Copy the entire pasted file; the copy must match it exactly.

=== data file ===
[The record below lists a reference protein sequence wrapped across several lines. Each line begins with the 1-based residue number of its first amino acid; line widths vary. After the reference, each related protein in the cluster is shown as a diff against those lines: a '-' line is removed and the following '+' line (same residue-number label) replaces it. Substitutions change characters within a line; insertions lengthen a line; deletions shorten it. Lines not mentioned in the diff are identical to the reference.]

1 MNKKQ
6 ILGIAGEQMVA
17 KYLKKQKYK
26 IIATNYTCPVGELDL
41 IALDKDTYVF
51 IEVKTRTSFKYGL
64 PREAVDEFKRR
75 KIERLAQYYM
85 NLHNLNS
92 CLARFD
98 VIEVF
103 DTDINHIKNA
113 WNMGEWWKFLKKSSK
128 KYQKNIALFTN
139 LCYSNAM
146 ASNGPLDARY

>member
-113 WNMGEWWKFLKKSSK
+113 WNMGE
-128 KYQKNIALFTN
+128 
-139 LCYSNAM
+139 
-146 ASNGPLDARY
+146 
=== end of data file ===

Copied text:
[The record below lists a reference protein sequence wrapped across several lines. Each line begins with the 1-based residue number of its first amino acid; line widths vary. After the reference, each related protein in the cluster is shown as a diff against those lines: a '-' line is removed and the following '+' line (same residue-number label) replaces it. Substitutions change characters within a line; insertions lengthen a line; deletions shorten it. Lines not mentioned in the diff are identical to the reference.]

1 MNKKQ
6 ILGIAGEQMVA
17 KYLKKQKYK
26 IIATNYTCPVGELDL
41 IALDKDTYVF
51 IEVKTRTSFKYGL
64 PREAVDEFKRR
75 KIERLAQYYM
85 NLHNLNS
92 CLARFD
98 VIEVF
103 DTDINHIKNA
113 WNMGEWWKFLKKSSK
128 KYQKNIALFTN
139 LCYSNAM
146 ASNGPLDARY

>member
-113 WNMGEWWKFLKKSSK
+113 WNMGE
-128 KYQKNIALFTN
+128 
-139 LCYSNAM
+139 
-146 ASNGPLDARY
+146 